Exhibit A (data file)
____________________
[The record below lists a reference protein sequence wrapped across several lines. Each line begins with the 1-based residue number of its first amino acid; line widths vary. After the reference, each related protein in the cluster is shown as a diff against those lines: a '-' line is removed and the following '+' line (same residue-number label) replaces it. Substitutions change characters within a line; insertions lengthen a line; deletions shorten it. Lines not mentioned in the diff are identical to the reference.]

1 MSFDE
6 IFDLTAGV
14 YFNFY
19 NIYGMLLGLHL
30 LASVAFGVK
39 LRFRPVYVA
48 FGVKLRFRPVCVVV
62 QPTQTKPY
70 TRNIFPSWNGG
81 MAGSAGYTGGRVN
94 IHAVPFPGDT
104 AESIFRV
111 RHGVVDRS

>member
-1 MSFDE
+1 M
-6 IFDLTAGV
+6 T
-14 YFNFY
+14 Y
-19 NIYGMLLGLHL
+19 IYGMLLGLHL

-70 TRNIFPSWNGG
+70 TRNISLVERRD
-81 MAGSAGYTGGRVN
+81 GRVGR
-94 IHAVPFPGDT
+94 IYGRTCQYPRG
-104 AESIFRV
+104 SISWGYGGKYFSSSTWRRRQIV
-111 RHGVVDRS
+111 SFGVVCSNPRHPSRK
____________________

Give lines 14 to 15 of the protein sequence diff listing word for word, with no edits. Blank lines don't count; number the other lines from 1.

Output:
111 RHGVVDRS

>member